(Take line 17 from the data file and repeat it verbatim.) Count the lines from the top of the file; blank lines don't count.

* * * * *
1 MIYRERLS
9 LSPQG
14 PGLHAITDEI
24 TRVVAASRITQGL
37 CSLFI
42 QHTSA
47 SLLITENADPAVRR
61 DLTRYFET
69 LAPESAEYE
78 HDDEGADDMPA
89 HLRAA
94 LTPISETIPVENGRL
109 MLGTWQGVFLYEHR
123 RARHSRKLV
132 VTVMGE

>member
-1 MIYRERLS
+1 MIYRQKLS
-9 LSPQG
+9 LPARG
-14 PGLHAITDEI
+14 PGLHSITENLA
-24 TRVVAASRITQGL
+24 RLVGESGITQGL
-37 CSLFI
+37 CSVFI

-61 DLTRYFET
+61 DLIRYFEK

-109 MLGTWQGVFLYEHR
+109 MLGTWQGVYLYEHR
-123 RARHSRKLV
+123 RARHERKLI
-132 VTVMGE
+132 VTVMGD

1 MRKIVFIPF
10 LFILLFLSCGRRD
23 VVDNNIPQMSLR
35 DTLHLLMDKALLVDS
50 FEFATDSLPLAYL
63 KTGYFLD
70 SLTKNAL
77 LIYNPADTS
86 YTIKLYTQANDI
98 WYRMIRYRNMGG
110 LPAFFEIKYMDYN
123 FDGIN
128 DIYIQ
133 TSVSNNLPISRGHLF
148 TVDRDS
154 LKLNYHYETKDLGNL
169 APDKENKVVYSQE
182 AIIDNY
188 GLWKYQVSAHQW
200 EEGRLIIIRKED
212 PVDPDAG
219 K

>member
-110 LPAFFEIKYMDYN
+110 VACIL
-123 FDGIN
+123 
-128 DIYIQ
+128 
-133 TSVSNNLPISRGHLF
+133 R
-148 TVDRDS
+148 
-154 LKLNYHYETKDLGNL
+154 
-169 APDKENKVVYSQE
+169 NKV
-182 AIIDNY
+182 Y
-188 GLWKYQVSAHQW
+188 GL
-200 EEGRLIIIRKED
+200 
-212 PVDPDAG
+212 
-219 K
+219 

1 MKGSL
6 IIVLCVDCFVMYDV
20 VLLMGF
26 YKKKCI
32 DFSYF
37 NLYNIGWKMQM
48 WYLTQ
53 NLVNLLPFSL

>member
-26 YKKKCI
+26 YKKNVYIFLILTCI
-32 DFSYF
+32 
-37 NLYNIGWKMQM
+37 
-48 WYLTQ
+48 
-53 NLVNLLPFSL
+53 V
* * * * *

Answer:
-1 MIYRERLS